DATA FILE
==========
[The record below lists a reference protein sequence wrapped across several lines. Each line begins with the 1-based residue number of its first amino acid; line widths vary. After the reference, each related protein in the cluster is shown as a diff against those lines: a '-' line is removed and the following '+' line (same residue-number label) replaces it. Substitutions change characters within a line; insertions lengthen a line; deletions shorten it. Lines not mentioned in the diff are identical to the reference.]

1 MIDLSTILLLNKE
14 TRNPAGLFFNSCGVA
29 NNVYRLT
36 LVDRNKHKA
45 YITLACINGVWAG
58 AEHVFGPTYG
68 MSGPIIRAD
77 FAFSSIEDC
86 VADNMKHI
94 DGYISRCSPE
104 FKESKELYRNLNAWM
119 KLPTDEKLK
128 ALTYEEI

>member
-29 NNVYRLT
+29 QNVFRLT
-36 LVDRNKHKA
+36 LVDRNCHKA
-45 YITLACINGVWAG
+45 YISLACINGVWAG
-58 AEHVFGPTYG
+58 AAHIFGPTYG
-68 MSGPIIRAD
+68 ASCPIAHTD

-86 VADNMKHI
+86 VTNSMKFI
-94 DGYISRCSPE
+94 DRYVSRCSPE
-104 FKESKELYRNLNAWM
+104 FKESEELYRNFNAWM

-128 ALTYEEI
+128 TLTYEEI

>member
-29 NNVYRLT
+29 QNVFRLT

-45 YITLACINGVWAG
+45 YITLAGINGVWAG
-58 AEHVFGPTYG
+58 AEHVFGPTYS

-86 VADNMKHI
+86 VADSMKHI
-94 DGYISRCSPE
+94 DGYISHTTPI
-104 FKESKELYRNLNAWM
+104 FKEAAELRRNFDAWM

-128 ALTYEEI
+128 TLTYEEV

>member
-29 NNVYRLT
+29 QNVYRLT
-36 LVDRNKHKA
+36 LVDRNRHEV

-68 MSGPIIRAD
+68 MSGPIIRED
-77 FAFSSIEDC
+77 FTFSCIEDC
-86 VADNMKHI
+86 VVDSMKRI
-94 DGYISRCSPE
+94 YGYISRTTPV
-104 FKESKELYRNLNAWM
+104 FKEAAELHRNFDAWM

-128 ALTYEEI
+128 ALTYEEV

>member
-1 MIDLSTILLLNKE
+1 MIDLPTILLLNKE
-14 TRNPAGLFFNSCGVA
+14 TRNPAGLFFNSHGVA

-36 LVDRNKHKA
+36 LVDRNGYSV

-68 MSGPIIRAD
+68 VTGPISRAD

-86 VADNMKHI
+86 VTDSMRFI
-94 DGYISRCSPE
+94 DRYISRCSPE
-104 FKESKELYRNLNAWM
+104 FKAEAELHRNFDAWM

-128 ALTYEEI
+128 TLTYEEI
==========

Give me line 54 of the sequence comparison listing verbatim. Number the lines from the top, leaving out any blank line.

-68 MSGPIIRAD